National Geographic : 1904 Dec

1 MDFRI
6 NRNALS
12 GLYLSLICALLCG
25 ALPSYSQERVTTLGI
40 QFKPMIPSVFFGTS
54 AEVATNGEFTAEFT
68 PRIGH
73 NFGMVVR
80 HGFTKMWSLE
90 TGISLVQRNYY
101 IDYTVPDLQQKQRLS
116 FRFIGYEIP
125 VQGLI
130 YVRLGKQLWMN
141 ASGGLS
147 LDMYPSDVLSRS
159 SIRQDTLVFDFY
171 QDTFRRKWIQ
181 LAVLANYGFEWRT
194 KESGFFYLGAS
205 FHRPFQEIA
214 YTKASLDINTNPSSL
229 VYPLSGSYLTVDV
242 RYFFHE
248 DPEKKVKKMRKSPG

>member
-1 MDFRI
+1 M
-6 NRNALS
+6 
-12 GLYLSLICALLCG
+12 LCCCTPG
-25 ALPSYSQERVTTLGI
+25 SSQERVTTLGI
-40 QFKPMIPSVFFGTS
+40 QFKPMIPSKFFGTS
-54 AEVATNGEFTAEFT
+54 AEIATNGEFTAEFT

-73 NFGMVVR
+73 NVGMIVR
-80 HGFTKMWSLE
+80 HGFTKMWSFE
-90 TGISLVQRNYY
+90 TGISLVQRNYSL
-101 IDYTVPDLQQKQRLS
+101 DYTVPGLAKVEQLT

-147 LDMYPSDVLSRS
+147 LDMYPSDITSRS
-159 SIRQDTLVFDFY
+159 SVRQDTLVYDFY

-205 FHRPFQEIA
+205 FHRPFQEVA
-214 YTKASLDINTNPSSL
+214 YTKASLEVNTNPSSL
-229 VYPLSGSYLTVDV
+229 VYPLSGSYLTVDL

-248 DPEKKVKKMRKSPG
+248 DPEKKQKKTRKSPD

498 THE NATIONAL GE, "Sometimes both birds raise their head in air, and either one or both utter the indescribable and ridiculous bovine groan (see picture 3). When they have finished, they begin bowing at each other again, almost always rapidly al ternately, and presently repeat the per formance, the birds reversing their r6le in the game or not. There is no hard and fast order to these antics, which the seamen of the Albatross rather aptly called a 'cake-walk,' but many varia tions occur. "Occasionally one will lightly pick up a twig or grass straw and present it to the other. This one does not accept the gift, however, but thereupon re turns the compliment, when straws are promptly dropped, and all hands begin bowing and walking about as if their lives depended upon it. If one stands where albatrosses are reasonably abun dant, he can see as many as twenty couples hard at work bowing and groan ing on all sides and paying not the slightest attention to his presence." In spite of this excellent use of all Sulphur Mine in Nevada.-The amount of sulphur produced in the United States is but a small percentage of the amount annually consumed. Three states, Lou isiana, Nevada, and Utah, named in the order of their importance as producers of sulphur, contribute to the domestic output. Their united production for 1902 was 8,336 short tons, valued at $220,560. In addition to this, the coun try consumed 174,939 long tons of im ported sulphur, principally from Sicily. But for the unfortunate fact that there is no duty on imported sulphur, the production from native deposits might be expected to increase in proportion to the demand. Mr George I. Adams has written for a recent bulletin (No. 225) of the U. S. Geological Survey, entitled " Contributions to Economic Geology, 1903," a capital description of the Rab bit Hole sulphur mines of Nevada. It GRAPHIC MAGAZINE the space at their disposal, the birds which have chosen Laysan for their breeding home would not be able to find satisfactory places if they all arrived at the same time. They are, therefore, obliged to take turns, so that some spe cies of sea birds leave the place as soon as their young are strong enough to fly, and while the former occupant is leaving, the new-comers already begin to arrive. Thus there is a constant coming and going, and it follows that breeding species are found at almost every season of the year-a fact which is remarkable even in the tropics,where the breeding season is generally less regular than in our latitudes. In this way a most definite succession, which probably dates back thousands of years, takes place year after year in the ar rival and departure of certain species. A commercial company makes a good profit out of the phosphate deposits on the island. At one time it also made money out of the albatross eggs (see picture, page 495), but this wanton prac tice has since been stopped. is thought that the sulphur at these mines was derived from a great depth and deposited as a result of solfataric action. The sulphur is obtained from open pits, tunnels, and underground cham bers. In its more beautiful form it oc curs as masses of crystals depending from the walls of irregular cavities and incrusting free surfaces. It has the beautiful yellow color of crystallized sulphur, with here and there a reddish tinge due to the presence of a small amount of cinnabar. The most impor tant mass of sulphur is, however, of a different type, and has the appearance of having originated in a flow of molten sulphur which welled up and filled open channels in the rocks. It contains oc casional fragments of rocks, but is re markably pure. Its color is a dark resinous yellow.